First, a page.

Monday, 25 May 2009
As if in answer to my own questions, I came across this interesting Trust building Model in the Handbook of High Performance Virtual Teams, Nemiro et al 2008, Jossey Bass, San Francisco
The three axes for building trust, virtually and in face to face teams are simple:
Competence - believe the team can do the job, involve them in decisions and make sure they have the right skills
Contractual - maintain boundaries, keep agreements, delegate appropriately
Communication - share information, tell the truth, give and receive constructive feedback, admit mistakes, maintain confidentiality
This has helped me to pinpoint where things have been going wrong in a virtual project team I have been working with over the last few weeks:
Specifically, I have had little involvement in key decisions about the project, constructive feedback has been poorly recieved and met with defensiveness rather than an admission that mistakes have been made. Furthermore, deadlines agreed have not been met and promises not kept: my trust in the team is pretty low as a result .....!!!
Is this model useful in pinpointing where trust has been betrayed and what new behaviours might rebuild relationships?
Saturday, 23 May 2009
Conventional wisdom would tell us that trust exists in teams where there have been work and social relationships built up over many years. That it would be difficult to experience trust in a temporary group of people, self selected as members, never meeting face to face and with geographical and cultural differences dividing them.
In a recent survey I carried out in two teams, one co-located and in existence over many years (with normal staff turnover) and the other an "e-community" that came together for the purpose of learning for about 3 months, just the opposite proved to be true.
The co-located team reported negative feelings about working together - such as lack of groundrules, fear of being ridiculed, misunderstanding of one anothers' intentions and rivalry.
The e-community in contrast felt an intuitive understanding of one another, were willing to offer and accept support and felt that relationships were characterised by caring and sharing.
All in all the co-located group gave almost as many negative repsonses (97) as positive (116) in response to 25 questions; the E-community gave a significantly different 189 positive responses to just 13 negative ones.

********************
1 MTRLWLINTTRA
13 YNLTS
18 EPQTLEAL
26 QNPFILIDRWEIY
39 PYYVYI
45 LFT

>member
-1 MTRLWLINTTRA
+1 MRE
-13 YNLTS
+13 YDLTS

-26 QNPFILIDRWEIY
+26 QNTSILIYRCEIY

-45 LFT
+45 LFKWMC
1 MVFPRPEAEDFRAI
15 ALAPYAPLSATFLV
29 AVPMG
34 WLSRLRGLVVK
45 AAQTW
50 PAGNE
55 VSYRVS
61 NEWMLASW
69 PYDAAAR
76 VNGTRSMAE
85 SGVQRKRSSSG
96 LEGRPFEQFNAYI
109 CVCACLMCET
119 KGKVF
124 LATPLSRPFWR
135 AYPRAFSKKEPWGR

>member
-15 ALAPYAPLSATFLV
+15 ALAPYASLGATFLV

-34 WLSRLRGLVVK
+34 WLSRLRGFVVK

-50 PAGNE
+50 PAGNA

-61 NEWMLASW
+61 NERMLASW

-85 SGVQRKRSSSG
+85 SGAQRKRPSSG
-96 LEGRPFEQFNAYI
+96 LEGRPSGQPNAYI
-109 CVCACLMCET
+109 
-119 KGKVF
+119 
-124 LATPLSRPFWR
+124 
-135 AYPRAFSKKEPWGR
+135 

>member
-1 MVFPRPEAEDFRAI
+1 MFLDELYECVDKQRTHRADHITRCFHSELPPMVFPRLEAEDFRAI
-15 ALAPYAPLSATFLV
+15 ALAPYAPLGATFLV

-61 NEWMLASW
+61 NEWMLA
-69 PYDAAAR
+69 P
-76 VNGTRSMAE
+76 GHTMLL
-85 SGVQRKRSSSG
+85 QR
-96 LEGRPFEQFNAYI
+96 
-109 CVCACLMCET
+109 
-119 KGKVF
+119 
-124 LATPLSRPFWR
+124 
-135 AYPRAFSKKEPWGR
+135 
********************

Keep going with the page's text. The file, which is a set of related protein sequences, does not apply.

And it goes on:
An interesting study* of why people share information in on-line communities of practice demonstrates that a desire to enhance one's public profile or reputation may hold the key, but not especially any need to have the sharing reciprocated. But this doesn't really explain why we may feel more trusting of, more connected to relative strangers than we do to the people with whom we share an office.
Obviously, in the history of any long term relationship there are difficulties, knock backs, betrayals and disappointments along with the friendships and sharing. A short lived, on line group, just like a weekend conference or a holiday romance, may allow us to get to know one another intensely but superficially, without the burden of a long term "commitment". We show one another our best sides, just as we can carefully choose the picture that goes on our profile page and what we write about our lives.
Familiarity, we know, breeds contempt.
So is there a solution for co-located teams that have intransigent "personality clashes" or other dysfunctions to deal with?
And what are the prospects for long term virtual teams - will the same problems begin to arise over time, and can they be avoided?
One significant factor in my experience is the role of leadership: in the E-community there was excellent facilitation from a team of volunteers who encouraged me to join in, to find like minded people to talk to, and who modelled respect and helpfulness. I had a lot of support and guidance when I needed it, and a lot of freedom to explore and to make mistakes. The deadlines for completion of tasks were also clear and immutable. However, everyone took responsibility for themselves, for completing the task and for building trusting relationships with others.
A team leader can model respect and maintain boundaries that stamps on petty bickering and promotes greater democracy - for example, another "conventional" team I am a part time member of has monthly "socials" and a rotates chairing of the team meetings which are short, focussed and frequent.
So if you are leading a team, ask yourself - are you helping trust to develop? Are you supporting the team to learn, connect and take risks? And are you also maintaining clear boundaries about acceptable behaviour, deadlines and quality of work?
What other factors are there which help teams to develop trust and to maintain it over time? And maybe an important question to ask is, what are the trust killers? By exploring those factors which destroy trust in a team, perhaps we can develop a working model of how to promote it instead.
*McLure Wasko,M; Faraj,S Why should I share? Examining social Capital and knowledge contribution in electronic networks of practice MIS Quarterly Vol. 29 No. 1/March 2005